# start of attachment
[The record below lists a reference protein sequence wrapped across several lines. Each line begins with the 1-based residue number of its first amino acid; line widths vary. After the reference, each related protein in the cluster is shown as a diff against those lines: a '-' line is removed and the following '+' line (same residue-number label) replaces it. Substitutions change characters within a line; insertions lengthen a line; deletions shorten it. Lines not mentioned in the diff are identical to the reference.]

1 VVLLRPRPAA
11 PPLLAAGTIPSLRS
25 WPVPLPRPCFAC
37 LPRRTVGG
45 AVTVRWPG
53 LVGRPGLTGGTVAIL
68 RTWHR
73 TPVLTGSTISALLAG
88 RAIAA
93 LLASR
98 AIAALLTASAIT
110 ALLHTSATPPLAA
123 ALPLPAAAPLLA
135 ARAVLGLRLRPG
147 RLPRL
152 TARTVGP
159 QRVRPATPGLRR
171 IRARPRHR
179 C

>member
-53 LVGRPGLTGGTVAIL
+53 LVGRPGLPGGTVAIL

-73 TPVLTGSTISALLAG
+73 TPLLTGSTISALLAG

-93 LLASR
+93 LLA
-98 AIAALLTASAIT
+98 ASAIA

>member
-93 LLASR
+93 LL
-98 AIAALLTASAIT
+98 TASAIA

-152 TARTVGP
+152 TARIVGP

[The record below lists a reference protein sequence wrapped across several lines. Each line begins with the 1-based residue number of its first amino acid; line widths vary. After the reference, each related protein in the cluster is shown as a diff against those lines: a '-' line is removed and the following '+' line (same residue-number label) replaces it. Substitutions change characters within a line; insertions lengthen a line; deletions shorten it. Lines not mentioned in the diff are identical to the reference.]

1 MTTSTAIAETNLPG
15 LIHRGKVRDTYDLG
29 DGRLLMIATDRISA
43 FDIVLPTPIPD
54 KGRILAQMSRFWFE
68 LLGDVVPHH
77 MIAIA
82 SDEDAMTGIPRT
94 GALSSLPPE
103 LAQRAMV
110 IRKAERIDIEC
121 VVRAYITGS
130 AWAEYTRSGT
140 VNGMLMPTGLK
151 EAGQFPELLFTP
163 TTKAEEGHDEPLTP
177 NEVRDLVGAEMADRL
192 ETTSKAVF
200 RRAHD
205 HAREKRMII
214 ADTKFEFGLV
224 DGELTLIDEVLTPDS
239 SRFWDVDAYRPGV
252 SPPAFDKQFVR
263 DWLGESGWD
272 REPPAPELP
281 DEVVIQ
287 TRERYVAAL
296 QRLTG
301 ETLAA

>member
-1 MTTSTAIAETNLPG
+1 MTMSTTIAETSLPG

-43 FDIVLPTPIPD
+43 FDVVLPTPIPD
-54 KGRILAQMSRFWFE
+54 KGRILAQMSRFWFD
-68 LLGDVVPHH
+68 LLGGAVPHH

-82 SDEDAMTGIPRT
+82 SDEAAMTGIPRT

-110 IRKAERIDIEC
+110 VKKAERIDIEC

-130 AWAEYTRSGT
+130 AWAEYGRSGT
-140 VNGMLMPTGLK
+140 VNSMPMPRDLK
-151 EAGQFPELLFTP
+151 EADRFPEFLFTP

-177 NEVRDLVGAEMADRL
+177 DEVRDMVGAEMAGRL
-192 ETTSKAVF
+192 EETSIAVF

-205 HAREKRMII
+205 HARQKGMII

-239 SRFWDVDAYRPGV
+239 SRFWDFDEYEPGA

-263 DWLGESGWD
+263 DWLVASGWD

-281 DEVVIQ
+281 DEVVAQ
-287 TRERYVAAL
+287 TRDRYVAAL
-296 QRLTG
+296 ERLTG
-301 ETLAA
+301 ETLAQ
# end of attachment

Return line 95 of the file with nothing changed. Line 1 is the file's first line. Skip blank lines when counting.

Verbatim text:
-263 DWLGESGWD